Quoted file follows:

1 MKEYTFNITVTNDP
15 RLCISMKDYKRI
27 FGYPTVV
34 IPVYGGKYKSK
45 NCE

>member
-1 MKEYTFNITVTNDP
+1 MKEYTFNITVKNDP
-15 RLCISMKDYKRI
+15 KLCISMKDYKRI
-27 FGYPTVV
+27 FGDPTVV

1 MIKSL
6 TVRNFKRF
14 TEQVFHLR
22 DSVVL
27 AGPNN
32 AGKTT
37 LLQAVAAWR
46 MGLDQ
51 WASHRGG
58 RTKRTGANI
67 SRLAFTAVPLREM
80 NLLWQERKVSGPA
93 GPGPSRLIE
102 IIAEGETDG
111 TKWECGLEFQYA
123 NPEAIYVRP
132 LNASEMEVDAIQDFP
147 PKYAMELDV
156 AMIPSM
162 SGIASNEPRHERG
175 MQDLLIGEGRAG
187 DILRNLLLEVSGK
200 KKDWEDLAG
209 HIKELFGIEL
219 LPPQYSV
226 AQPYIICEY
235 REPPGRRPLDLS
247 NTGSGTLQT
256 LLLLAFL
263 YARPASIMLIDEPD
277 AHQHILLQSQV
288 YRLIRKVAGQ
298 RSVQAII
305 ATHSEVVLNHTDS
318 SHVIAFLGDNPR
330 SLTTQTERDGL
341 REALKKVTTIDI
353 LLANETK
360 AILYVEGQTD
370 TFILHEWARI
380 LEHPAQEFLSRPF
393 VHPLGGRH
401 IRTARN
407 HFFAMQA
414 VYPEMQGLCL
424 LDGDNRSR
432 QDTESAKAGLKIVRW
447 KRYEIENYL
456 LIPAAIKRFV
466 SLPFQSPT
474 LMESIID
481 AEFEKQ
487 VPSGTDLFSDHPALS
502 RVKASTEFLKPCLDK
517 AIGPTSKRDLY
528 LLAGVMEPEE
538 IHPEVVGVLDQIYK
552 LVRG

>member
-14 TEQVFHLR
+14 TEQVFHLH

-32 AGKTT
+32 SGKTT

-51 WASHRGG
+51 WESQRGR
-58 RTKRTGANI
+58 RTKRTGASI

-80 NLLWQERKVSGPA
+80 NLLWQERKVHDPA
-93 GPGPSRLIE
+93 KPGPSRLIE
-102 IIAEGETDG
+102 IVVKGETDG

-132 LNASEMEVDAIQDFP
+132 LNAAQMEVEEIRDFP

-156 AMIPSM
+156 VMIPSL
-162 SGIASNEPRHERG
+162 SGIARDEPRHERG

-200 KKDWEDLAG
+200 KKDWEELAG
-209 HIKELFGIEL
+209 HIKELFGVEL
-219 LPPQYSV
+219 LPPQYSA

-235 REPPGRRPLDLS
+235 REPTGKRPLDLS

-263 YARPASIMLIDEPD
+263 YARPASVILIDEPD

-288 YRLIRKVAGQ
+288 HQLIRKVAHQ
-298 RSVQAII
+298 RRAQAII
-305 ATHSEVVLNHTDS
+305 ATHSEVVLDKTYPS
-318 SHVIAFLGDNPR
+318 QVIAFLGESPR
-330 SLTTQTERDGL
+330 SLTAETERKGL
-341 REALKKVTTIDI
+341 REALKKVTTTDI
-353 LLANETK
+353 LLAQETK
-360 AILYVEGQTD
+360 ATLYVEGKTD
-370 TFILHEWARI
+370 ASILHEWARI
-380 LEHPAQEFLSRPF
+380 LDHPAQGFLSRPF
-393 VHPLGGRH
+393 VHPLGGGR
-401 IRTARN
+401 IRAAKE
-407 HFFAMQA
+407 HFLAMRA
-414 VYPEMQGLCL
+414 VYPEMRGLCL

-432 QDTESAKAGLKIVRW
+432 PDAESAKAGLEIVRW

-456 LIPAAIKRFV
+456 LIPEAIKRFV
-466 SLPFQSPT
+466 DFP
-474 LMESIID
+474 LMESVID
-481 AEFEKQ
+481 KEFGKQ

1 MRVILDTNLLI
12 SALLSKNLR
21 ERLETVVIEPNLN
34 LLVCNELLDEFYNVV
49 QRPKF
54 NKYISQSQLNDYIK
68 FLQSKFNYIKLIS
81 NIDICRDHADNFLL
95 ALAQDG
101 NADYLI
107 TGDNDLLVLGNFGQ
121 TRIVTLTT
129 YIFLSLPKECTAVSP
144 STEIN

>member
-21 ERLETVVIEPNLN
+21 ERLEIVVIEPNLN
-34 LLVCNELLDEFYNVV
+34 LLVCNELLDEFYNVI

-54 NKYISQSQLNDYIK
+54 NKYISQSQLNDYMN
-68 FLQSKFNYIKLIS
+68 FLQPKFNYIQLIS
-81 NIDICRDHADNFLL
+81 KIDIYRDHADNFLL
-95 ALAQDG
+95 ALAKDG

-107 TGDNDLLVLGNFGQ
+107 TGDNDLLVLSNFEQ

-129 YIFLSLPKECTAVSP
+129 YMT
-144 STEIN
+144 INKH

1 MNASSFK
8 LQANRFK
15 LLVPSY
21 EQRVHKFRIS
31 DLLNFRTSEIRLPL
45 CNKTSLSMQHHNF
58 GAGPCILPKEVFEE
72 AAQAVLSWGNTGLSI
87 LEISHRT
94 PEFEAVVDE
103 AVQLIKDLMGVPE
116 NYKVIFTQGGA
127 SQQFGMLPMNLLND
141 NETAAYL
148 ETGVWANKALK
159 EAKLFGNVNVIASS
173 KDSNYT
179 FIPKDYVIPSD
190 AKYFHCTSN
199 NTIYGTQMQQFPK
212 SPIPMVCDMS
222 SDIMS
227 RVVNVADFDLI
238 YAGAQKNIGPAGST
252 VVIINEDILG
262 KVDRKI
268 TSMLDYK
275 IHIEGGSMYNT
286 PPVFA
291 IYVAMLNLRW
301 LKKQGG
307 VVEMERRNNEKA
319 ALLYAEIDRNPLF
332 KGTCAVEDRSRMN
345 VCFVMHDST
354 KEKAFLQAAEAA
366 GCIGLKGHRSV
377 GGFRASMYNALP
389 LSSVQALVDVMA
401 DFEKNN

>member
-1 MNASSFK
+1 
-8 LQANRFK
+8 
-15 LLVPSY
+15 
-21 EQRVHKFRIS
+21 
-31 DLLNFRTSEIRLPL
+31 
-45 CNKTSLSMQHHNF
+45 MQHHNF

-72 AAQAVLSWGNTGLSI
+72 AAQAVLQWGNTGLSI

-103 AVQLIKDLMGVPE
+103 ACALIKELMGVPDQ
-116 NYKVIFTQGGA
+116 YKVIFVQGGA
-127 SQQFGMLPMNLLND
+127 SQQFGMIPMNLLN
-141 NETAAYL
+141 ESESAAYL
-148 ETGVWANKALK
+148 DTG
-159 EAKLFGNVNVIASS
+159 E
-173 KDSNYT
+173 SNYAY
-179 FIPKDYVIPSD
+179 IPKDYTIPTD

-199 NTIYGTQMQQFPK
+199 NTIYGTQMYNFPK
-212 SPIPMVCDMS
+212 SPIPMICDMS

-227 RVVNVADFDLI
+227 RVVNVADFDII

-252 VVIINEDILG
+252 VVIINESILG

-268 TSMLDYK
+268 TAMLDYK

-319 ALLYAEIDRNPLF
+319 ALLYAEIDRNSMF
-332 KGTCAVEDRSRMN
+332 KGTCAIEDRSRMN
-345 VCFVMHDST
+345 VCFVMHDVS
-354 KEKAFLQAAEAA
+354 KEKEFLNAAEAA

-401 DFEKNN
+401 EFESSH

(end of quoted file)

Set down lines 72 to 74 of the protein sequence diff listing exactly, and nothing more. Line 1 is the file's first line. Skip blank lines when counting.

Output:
-14 TEQVFHLR
+14 TEQVFHLH

-32 AGKTT